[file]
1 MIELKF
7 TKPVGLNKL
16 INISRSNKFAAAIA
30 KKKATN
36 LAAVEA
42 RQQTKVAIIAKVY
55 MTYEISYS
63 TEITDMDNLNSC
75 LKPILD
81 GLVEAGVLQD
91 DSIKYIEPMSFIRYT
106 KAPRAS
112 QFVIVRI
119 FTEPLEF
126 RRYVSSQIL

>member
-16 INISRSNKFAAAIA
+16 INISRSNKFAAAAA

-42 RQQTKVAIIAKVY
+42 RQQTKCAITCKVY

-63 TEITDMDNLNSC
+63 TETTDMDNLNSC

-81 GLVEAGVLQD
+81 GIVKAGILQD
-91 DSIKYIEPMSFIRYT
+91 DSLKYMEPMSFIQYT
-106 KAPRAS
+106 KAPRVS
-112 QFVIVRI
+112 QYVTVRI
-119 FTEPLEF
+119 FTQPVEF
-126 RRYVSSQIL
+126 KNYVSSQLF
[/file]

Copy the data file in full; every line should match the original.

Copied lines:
1 MIELKF
7 TKPVGLNKL
16 INISRSNKFAAAIA
30 KKKATN
36 LAAVEA
42 RQQTKVAIIAKVY
55 MTYEISYS
63 TEITDMDNLNSC
75 LKPILD
81 GLVEAGVLQD
91 DSIKYIEPMSFIRYT
106 KAPRAS
112 QFVIVRI
119 FTEPLEF
126 RRYVSSQIL

>member
-16 INISRSNKFAAAIA
+16 INISRSNKFAAAAA

-42 RQQTKVAIIAKVY
+42 RQQTKCAITCKVY

-63 TEITDMDNLNSC
+63 TETTDMDNLNSC

-81 GLVEAGVLQD
+81 GIVKAGILQD
-91 DSIKYIEPMSFIRYT
+91 DSLKYMEPMSFIQYT
-106 KAPRAS
+106 KAPRVS
-112 QFVIVRI
+112 QYVTVRI
-119 FTEPLEF
+119 FTQPVEF
-126 RRYVSSQIL
+126 KNYVSSQLF